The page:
5 Top Cities to Celebrate Oktoberfest

The 164-foot (50-meter) high Ferris Wheel at the Wies'n in Munich

The 164-foot (50-meter) high Ferris Wheel at the Wies'n in Munich

By Christian Stampfer on 14 September 2015
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MUNICH—“O’zapft is.” With those words and a 12-gun salute, Munich’s Lord Mayor, Dieter Reiter, will tap the first keg this Saturday and open the 182nd Oktoberfest. The event celebrates Bavarian culture and Bavarian beer and lasts over two weeks.

Oktoberfest has its origins with the celebration of the marriage of King Ludwig I of Bavaria and Princess Therese on October 12, 1810. To take advantage of better weather, the festival now starts in mid-September.

Festivities in Munich take place at the Theresienwiese (Therese meadow, named for King Ludwig’s bride), locally referred to as the “Wiesn.” It is easily accessible by public transportation, with a station for the U-4 and U-5 directly at the Wiesn or via the S-Bahn to the Donnersbergerbrücke station.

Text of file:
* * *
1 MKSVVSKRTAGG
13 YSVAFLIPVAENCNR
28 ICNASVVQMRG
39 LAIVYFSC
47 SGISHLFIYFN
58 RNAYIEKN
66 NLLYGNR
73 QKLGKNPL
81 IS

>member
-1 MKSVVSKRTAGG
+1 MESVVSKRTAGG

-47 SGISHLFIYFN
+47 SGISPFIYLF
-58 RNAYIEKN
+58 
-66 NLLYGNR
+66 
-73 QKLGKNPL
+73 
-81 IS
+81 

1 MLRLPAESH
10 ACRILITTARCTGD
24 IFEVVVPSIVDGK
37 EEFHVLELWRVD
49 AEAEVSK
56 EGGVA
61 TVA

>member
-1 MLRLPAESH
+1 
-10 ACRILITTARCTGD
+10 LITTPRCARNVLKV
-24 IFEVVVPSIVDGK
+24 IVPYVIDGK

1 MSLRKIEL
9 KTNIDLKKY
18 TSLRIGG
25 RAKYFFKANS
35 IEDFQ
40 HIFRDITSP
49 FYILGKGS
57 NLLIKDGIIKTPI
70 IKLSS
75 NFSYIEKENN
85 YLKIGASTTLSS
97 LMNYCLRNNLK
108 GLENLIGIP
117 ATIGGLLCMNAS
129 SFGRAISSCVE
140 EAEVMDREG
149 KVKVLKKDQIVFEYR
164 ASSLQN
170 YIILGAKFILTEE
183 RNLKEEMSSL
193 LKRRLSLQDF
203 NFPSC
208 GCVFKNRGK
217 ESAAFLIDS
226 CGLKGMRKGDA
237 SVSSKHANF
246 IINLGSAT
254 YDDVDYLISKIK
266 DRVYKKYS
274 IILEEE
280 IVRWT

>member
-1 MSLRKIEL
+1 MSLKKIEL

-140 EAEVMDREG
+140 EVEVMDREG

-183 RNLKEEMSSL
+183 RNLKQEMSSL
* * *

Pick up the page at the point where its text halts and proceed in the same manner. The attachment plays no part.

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Waitress at the Oktoberfest in Munich

The concept of Oktoberfest, however, has been copied successfully by other cities across the globe and, while the one in Munich is still the original and by far the best and most authentic, you might find one much closer to home.


The world’s second largest Oktoberfest takes place in Canada and starts October 9. The Kitchener-Waterloo Oktoberfest is centered around the Concordia Club, which seats 4,000 and starts off with an official keg tapping at Kitchener City Hall, followed by a free pancake breakfast in Waterloo. It’s also known for its “Miss Oktoberfest” contest as well as its mascots, Onkel Hans and Tante Frieda.

Click here to continue to Page 2Oktoberfest in the Americas

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